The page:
The macho world of scientific research

When I was interviewed for a lectureship at Oxford, where my husband worked, I was advised that a junior position would be more appropriate as it would enable me to go home and cook dinner.

I have spent over forty years in science and, I hope, have made a significant contribution to our understanding of the relationship between our genes and disease, particularly in relation to Duchenne muscular dystrophy. But it very nearly wasn't so.

Upon graduating from Oxford University with a vocation for science, I initially decided to fulfil it through teaching. This, I had been advised, was the only scientific career I could reasonably combine with my husband's: he was a scientist who would move from institution to institution, and I would be expected to follow him.  Fortunately, the education professor who interviewed me thought otherwise. Teaching, he said, would be a waste of my talent. He urged me to do a PhD instead.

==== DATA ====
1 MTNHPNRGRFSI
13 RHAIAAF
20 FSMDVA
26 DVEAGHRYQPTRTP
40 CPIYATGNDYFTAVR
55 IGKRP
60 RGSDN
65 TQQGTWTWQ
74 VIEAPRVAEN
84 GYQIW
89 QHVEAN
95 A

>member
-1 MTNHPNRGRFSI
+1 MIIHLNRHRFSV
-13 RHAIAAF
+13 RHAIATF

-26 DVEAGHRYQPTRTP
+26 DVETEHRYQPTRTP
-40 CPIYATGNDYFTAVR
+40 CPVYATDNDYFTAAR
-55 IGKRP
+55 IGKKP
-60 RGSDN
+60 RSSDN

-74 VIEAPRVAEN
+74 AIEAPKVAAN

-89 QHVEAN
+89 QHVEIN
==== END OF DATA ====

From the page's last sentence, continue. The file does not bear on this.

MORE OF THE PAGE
My interviewer was right. Research was my true passion, and I embarked on a successful career in science.

A career in science is never an easy choice, however, and particularly not for a woman in the 1970s. When I was interviewed for a lectureship at Oxford, where my husband worked, I was advised that a junior position would be more appropriate as it would enable me to go home and cook dinner. When I had a child, I could no longer work the long hours that were often expected. Without a supportive partner - and, crucially, a sympathetic employer - my career would have been short-lived.